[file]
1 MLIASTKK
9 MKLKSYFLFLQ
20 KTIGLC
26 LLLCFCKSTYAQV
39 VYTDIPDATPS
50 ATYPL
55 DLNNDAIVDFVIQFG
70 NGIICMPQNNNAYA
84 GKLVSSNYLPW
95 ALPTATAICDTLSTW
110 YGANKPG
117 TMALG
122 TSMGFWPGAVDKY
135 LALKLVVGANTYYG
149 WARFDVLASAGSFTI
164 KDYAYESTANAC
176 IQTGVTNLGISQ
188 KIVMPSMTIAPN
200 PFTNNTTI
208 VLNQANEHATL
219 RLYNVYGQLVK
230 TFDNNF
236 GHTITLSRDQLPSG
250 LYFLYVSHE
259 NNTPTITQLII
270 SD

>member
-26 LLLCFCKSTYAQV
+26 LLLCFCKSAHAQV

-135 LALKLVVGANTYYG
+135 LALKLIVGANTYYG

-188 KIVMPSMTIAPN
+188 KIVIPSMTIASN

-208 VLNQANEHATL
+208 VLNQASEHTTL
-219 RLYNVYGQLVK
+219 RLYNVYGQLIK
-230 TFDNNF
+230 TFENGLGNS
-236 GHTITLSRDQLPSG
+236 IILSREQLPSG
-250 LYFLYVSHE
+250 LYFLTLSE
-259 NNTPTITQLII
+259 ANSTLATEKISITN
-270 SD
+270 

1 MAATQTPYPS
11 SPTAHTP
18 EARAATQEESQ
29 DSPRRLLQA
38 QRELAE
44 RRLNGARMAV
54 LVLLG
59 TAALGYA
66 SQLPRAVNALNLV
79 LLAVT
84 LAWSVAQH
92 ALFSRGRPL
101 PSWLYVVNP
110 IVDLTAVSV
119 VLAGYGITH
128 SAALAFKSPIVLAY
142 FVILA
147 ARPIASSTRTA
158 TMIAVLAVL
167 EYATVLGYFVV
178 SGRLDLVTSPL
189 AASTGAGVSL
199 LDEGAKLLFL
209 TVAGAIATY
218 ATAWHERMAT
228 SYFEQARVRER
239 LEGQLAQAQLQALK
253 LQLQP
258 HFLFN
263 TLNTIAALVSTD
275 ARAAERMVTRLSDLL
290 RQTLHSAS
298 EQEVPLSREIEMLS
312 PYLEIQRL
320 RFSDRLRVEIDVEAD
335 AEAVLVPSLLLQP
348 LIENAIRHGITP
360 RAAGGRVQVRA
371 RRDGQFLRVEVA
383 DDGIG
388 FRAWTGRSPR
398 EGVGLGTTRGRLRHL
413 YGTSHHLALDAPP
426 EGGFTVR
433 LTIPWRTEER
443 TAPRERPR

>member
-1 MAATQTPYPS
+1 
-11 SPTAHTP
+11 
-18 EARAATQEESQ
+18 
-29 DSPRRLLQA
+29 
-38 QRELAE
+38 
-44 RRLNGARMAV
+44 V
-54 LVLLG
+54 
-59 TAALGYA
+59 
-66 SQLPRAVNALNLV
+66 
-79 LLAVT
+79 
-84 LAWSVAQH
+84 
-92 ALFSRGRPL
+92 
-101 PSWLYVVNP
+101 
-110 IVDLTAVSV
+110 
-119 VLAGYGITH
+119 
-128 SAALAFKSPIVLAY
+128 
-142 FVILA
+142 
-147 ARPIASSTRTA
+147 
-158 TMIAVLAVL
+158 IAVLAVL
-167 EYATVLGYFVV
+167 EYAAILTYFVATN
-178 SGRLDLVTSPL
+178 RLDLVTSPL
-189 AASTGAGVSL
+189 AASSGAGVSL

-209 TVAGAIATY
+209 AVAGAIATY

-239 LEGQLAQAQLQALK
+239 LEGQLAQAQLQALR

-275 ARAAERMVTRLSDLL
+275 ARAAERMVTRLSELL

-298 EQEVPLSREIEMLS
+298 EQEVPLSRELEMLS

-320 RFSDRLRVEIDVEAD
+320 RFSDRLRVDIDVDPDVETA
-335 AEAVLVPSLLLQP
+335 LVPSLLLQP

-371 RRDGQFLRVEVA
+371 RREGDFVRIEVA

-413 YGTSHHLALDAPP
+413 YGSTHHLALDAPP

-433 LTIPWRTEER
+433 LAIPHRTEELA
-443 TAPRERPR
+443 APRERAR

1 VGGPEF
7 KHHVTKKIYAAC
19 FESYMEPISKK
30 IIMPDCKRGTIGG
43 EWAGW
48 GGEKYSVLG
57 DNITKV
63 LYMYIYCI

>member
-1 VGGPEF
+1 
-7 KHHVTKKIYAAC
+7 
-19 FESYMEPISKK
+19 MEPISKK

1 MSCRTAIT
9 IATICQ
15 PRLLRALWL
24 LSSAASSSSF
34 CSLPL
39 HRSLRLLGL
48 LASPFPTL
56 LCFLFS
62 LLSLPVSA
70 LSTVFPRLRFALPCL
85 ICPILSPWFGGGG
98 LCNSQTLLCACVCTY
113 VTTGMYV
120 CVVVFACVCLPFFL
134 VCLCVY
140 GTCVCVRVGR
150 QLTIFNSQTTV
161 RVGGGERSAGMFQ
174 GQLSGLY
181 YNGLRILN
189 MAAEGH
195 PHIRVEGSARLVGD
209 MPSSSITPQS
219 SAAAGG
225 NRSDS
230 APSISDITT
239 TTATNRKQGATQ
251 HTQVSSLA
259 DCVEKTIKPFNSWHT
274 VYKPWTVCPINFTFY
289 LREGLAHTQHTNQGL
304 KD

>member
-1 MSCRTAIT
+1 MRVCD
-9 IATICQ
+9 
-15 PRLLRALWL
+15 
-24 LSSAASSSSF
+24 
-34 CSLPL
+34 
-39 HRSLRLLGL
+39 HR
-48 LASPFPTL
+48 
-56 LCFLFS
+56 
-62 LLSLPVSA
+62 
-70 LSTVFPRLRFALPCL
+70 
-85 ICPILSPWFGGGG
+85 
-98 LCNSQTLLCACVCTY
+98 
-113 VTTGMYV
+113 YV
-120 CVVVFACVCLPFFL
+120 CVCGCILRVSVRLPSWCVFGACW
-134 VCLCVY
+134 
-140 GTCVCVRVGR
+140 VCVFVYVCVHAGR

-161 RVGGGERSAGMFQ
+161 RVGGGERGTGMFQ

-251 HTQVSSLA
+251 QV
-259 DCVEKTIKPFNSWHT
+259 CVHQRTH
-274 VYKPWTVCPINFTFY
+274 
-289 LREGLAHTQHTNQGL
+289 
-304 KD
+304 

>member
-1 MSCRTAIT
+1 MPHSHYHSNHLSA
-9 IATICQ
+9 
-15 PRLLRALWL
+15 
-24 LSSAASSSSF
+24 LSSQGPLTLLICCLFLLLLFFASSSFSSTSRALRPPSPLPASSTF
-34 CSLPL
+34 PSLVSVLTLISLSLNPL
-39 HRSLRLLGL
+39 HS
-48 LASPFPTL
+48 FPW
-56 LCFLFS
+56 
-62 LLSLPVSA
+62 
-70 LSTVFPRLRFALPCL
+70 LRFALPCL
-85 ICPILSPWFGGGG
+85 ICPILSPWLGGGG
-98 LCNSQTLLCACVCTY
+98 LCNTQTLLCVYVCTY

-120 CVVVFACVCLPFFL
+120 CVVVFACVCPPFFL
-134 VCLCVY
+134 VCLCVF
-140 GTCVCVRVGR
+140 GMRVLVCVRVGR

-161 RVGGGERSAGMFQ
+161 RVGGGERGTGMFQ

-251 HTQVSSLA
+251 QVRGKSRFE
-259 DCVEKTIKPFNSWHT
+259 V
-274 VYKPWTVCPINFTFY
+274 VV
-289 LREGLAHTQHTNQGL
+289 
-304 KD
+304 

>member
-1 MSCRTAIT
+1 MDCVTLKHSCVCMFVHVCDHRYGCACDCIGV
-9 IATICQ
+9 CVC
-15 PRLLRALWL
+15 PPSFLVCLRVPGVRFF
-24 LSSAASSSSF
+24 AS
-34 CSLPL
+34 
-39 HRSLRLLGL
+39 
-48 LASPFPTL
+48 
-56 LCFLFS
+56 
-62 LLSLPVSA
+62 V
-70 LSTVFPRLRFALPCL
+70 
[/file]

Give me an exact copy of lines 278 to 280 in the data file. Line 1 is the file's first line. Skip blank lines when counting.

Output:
-134 VCLCVY
+134 VCLCVF
-140 GTCVCVRVGR